JOHN TOBEY DOCUMENT. This bill shows purchases John Tobey made from Solomon Bourne. Note the charge in December 1825 for butter: 14 pounds, 10 ounces at the rate of 14 cents per pound. That’s $2.05! The back side shows Tobey received a credit of $5.62 for “payment” of two and a half quintles of fish.
BUTTER CHURN. This 19th century, greenish-brown wood churn has a cover and paddle stick. The churn is 17-3/4″ h (22″ to the top of the handle) x 7-1/2″d.
BUTTER PRESSES. These butter presses (c1850) are about three inches in diameter. They were used to make a pretty design in the top of a pat of butter.
JOHN TOBEY WOODCUTTING PERMIT
When he was able to pay in kind, Tobey often repaid his debts with wood taken from Mashpee, where his brother Thomas was one of the white guardians appointed to “help” the Wampanoag manage their affairs. John Tobey held permits that allowed him to cut down trees on the Mashpee common and Great Neck. However, numerous men from nearby towns made a habit of taking Mashpee timber without even the fig leaf of a permit. The Native people’s indignation reached a flash point in July 1833, when they stopped carts from hauling wood out of Mashpee. In a move reminiscent of the Boston Tea Party, tribal members threw the wood on the ground and did not allow the intruders to take it away. The outsiders caught removing wood on that day were from Barnstable, but John Tobey had certainly taken a great deal of Mashpee wood in the years 1817-1832, and he may have been perceived as being part of the problem. LEARN MORE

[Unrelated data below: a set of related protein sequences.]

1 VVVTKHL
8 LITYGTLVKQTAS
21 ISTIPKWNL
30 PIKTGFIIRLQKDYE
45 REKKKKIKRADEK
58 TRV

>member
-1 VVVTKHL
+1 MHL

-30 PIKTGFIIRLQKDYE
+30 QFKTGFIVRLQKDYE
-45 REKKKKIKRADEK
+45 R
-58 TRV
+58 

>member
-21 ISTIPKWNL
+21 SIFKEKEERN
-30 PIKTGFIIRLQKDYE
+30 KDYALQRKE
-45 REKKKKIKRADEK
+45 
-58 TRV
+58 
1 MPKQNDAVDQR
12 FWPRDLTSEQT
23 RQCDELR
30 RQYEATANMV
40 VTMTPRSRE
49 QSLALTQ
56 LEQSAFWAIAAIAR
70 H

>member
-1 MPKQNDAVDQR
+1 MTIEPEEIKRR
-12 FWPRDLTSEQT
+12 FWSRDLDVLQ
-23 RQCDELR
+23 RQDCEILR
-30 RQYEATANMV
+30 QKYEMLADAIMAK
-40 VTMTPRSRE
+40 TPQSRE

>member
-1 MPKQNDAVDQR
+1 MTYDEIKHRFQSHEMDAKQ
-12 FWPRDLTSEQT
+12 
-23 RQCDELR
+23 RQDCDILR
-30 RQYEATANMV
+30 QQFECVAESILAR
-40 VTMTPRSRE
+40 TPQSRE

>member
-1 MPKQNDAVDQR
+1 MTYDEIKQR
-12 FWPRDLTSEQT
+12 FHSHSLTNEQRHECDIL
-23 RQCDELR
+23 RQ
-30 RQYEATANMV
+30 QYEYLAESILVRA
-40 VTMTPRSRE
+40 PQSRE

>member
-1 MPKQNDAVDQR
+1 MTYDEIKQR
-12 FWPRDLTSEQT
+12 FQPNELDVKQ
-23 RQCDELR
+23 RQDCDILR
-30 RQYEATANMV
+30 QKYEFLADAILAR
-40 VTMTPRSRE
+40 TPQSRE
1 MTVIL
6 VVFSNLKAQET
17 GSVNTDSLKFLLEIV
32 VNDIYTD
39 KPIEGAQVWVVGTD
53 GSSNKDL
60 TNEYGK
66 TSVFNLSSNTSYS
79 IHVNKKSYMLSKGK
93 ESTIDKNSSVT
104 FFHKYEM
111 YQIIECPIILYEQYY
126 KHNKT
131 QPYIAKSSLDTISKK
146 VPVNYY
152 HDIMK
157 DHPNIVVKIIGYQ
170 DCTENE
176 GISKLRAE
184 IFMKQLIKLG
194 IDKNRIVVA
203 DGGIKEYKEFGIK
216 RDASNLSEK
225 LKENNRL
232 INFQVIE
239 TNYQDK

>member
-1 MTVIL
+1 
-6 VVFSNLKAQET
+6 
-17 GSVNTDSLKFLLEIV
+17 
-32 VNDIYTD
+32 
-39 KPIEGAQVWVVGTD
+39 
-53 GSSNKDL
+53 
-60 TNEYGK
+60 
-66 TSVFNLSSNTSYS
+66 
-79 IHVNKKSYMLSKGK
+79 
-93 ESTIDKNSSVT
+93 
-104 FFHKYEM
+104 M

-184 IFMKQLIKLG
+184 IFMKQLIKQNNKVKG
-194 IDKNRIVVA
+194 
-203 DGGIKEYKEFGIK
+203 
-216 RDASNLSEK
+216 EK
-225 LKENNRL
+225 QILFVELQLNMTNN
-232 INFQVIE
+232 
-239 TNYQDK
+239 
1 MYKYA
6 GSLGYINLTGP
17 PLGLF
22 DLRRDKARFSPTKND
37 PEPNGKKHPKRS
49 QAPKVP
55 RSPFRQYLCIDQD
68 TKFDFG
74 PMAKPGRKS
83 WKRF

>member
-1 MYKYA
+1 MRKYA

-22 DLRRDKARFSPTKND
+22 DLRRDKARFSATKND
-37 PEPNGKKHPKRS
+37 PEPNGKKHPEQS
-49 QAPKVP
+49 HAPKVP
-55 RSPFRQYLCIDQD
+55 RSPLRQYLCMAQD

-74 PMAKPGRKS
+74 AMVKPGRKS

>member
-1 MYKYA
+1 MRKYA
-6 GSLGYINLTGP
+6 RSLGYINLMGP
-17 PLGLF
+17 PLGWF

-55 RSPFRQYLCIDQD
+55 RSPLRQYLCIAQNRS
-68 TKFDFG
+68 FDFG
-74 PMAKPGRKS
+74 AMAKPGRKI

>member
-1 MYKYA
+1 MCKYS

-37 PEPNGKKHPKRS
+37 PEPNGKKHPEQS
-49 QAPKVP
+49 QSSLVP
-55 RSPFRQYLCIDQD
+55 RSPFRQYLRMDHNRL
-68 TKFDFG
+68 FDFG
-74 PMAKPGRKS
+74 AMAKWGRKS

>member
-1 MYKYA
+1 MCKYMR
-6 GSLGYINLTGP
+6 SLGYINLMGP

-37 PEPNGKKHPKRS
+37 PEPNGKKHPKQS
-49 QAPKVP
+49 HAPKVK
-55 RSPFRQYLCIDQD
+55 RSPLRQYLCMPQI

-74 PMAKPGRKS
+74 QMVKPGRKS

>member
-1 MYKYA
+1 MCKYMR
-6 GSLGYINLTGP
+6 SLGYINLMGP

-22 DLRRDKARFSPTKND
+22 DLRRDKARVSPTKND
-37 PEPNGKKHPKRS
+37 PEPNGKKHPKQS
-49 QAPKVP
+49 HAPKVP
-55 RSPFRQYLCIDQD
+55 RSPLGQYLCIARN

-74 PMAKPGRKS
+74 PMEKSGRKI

TRANSCRIPT OF WOODCUTTING PERMIT
John Tobey, you are permitted to cut 20 cords of pine wood in Mashpee Commons where it will not interfere with the natives cutting fire wood or fencing stuff; and when it is delivered to the landing you are entitled to ¾ of it. This permit to be void by the last day of December next. January the 10 1824 Ezra Crocker, agent
The hatchet, with separate leather blade case and handle strap, has a 6-inch wide hand-forged iron head and 19-inch long oak handle. The 19th century adze is 25 inches long. An adze is similar to an axe, but its cutting edge is perpendicular to the handle rather than parallel. It is used for smoothing or carving wood.The log carrier is 47 ½ inches wide. The iron tongs are 16 inches long. They would help the woodcutter carry heavy logs. All three items have been in the Museums’ collection for a very long time; the donors are not known.
The Falmouth National Bank was founded in 1821. With a few name changes, it operated at the same address on Main Street until 2019. Prior to 1862, paper money was issued by local banks, not by the U.S. government.
JAMES FISH WALLET.
James Fish was determined not to lose his wallet, so he wrote his name in it twice, and added a warning to thieves. It’s very likely John Tobey had a similar wallet to keep his banknotes and IOUs organized.
Transcript of poem inside wallet:
Steal not this book
My dearest friend
For fear the gallows
Might be your end
The book is one
The gallows the other
So steal not one
For fear of the other
James F. Fish
January 8th, 1838
JOHN TOBEY DOCUMENT
This receipt from April 2, 1811 documents that John Tobey owed Joshua Jenkins $31.83 for smith work. Tobey gave Jenkins eels (spelled “els”) and three pair of fowls worth $24.84 for payment. This left a balance of $6.99.
TRIVET. This metal trivet for a sadiron, with likeness of George Washington, is 9-1/2 inches long by 4-1/2 inches wide. Charlotte Price, a former archivist at the Museums, donated the piece which dates from about 1850.
CANDLE HOLDER. It’s possible this hand wrought, adjustable candle holder dates from the 1700s. It is 16-1/2 inches long by 7-1/2 inches wide. The donor is unknown.